YouTube can be—and often is—a labour of love.
Many people harbour a dream of paying the bills with the success of their channel, but only a small proportion of those people succeed in achieving that dream.
Still, success on YouTube—particularly modest success—is a very attainable goal, which has led to YouTube being seen as a legitimate career choice by many.
With any career choice comes a lot of, frankly, boring questions of a logistical nature. If you are just starting out and have no real financial goals, or, on the other end of the spectrum, if you are an enormously successful YouTuber who makes money faster than you can spend it, you don’t need to think about things like how often you get paid from your YouTubing ventures.
The reality of earning a living through YouTube is a little more grounded, however. There are far more people earning their living through YouTube who are just getting by or perhaps using YouTube to supplement other revenue sources. These people are rarely wealthy, and for them, YouTube is as much a job as any traditional employment you might care to reference.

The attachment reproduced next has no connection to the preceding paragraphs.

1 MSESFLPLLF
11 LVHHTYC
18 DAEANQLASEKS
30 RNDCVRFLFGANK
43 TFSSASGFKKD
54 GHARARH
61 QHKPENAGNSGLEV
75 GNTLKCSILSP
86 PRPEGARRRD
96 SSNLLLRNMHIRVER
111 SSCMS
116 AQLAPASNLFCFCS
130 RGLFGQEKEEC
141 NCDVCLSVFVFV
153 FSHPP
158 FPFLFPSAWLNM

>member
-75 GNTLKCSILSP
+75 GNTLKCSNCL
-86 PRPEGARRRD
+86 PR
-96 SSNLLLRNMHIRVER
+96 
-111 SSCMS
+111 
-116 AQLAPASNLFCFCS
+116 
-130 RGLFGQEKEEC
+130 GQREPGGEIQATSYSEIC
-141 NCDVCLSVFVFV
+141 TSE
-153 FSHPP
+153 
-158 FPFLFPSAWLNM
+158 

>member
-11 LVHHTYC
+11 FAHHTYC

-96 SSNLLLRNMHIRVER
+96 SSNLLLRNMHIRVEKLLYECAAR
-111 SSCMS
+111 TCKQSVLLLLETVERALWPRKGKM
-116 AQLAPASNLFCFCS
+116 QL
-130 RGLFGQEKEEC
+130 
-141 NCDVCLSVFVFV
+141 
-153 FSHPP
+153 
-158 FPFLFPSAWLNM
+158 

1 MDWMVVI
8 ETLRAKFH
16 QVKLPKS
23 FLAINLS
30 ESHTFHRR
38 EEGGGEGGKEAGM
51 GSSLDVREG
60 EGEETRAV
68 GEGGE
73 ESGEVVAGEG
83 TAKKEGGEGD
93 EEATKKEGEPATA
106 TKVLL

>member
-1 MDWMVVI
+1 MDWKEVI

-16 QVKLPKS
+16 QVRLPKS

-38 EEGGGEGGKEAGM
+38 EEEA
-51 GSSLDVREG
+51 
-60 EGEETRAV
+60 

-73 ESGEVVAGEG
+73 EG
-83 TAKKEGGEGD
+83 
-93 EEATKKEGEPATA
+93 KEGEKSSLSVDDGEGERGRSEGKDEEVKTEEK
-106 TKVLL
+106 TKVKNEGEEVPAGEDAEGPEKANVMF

Still, making an average salary through YouTube is often preferable to a lot of jobs out there.
Do YouTubers get paid monthly? – YouTubers who are eligible for the YouTube Partner Program will accrue income which is paid out a month in arrears. However, you must reach a total of £60 ($100) in the AdSense account to be paid for that month. YouTubers might also have external affiliate arrangements that pay on other terms.